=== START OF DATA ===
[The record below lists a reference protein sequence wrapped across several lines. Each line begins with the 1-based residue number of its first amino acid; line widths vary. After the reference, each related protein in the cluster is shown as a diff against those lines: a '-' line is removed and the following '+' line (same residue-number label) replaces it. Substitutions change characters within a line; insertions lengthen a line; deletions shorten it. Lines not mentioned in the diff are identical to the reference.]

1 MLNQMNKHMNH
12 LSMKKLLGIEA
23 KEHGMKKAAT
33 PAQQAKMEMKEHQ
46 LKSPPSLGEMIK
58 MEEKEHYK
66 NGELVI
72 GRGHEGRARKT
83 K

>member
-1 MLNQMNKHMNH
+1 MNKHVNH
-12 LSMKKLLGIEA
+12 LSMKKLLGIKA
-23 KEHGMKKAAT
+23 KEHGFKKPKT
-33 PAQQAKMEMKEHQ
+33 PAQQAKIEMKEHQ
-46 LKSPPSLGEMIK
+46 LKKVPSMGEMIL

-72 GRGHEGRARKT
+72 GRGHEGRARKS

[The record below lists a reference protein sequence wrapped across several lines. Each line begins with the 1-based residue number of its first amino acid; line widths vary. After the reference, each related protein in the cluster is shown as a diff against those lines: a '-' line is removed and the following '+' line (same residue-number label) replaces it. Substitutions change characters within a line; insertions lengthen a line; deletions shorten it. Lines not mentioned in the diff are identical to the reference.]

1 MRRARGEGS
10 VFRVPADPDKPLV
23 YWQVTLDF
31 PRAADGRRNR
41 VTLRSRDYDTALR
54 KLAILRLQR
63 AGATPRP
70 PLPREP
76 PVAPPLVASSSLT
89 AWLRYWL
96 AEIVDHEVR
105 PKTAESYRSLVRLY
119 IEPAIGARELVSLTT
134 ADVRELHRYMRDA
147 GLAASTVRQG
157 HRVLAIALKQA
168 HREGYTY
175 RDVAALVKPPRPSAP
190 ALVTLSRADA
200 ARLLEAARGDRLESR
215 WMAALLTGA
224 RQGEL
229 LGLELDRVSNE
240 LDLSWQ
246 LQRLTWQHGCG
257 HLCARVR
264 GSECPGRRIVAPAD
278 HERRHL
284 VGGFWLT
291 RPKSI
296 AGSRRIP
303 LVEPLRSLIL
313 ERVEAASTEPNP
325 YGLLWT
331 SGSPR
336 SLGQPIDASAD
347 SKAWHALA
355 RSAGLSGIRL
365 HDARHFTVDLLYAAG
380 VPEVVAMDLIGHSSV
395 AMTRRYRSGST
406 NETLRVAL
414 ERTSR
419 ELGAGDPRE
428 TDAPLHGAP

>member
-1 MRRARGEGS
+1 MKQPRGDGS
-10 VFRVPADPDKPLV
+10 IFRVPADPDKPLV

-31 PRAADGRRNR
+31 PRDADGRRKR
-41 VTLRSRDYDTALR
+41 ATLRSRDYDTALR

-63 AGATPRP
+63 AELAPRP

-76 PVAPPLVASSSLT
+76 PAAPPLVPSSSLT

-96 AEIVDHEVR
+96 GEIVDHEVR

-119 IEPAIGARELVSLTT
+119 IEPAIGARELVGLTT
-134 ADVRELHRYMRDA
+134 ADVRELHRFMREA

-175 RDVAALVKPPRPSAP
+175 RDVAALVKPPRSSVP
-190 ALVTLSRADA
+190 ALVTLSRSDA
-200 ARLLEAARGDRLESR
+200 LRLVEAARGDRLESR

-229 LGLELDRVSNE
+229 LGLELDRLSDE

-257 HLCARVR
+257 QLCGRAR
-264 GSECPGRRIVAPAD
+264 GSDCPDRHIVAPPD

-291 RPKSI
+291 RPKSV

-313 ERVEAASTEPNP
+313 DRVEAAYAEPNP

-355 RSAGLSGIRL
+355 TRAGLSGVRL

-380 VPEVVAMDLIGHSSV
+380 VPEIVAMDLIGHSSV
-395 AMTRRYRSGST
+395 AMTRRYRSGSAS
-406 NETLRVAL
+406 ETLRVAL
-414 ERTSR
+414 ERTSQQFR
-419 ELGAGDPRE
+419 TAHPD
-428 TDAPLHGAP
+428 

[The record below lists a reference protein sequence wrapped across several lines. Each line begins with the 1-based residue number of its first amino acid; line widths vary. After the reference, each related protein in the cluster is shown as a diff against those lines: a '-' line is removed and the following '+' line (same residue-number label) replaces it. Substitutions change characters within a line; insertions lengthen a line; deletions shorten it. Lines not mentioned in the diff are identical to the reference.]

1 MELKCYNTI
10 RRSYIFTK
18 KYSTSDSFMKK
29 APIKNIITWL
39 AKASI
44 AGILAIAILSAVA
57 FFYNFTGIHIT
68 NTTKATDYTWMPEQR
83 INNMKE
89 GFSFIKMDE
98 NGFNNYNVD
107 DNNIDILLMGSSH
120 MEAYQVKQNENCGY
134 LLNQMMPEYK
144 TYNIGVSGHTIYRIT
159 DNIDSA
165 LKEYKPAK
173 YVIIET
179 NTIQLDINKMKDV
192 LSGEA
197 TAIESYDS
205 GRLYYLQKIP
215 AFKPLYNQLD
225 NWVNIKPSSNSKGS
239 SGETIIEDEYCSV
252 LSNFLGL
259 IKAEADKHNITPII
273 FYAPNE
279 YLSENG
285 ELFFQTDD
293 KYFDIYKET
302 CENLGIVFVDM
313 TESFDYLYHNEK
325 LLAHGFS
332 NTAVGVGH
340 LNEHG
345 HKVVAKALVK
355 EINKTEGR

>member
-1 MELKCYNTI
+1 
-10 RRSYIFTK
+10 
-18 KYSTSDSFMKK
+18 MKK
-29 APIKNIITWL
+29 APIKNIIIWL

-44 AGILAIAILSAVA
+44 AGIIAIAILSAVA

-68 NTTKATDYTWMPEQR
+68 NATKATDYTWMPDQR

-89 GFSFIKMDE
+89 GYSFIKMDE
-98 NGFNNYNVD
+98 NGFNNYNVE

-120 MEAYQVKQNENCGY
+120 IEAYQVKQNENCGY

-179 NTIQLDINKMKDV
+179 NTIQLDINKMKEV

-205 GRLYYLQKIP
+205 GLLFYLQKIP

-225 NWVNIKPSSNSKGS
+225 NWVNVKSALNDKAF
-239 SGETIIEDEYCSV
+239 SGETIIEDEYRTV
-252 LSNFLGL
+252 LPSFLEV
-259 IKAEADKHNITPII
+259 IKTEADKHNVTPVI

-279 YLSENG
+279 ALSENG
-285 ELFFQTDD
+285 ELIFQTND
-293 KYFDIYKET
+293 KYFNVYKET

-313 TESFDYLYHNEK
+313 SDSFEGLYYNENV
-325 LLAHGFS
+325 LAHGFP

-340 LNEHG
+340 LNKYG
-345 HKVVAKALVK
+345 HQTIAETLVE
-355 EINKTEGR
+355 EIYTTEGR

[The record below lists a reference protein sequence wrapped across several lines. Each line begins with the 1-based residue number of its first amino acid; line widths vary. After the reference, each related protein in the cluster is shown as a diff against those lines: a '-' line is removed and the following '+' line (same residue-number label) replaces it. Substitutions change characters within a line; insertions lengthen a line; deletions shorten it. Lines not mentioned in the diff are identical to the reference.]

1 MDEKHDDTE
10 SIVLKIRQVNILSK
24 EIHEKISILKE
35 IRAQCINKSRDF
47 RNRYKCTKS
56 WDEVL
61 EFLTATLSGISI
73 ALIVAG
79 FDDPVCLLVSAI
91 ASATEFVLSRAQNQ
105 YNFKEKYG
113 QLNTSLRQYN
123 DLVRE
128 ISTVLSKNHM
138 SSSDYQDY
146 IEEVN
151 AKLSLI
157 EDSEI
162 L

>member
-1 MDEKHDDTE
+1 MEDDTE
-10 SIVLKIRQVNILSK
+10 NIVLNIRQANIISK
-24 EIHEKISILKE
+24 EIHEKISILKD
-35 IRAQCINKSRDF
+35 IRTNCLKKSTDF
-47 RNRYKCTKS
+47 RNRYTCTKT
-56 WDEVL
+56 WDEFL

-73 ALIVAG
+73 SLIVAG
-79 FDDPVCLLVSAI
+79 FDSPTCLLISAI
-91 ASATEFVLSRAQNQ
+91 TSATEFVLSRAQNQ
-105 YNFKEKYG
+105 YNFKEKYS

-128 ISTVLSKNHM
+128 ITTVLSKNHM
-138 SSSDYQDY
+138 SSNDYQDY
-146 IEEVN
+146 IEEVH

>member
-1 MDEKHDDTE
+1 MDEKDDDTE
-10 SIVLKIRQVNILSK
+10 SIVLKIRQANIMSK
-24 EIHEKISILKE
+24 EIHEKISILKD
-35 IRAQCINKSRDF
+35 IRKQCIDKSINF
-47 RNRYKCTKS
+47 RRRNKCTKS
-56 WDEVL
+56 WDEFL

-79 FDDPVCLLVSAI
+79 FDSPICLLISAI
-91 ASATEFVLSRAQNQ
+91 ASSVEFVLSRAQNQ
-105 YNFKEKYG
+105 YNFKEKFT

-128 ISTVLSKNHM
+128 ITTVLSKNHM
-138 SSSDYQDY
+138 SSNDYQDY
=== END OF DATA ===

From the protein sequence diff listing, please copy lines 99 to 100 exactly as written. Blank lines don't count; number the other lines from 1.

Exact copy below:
-264 GSECPGRRIVAPAD
+264 GSDCPDRHIVAPPD